Is legal software legal? Nolo Press, which publishes popular books and software programs such as Willmaker, now has to answer some legal questions.
Apparently, some lawyers are losing business to the do it yourself software and books. Nolo has been notified that it must appear before the unauthorized practice of law committee of the Texas Supreme Court. Nolo co-founder Ralph Warner....
"These unauthorized practice of law statutes...which are weird in the first placeÂ… were passed back in the 1930s to protect the turf of the legal profession during the depression. And what tends to happen is when there's somebody who competes with lawyers who is not a member of the bar of that state....a lawyer gets wind of it somehow and makes a complaint."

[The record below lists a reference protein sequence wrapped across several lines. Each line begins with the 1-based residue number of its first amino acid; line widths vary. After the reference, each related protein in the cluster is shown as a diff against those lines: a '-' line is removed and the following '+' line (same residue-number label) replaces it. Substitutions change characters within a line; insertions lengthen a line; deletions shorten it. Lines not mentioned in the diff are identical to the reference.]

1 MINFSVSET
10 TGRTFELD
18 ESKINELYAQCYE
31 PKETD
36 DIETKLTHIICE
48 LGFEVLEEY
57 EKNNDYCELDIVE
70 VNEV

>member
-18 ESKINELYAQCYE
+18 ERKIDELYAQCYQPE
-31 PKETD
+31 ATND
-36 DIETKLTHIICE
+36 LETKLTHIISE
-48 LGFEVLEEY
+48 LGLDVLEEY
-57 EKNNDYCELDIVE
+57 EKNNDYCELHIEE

Warner says that may be fine when the complaint is against an individual practicing law without the credentials. But when it comes to books and software....and even information on the Internet....come on!
"Even the legal profession agrees that ordinary folks need affordable access and lots of people can't afford to pay legal fees upwards of 175 dollars an hour in most places."
The nolo.com web site, by the way, has an extensive collection of lawyer jokes. Maybe, says Warner, that's what has rankled them in Texas.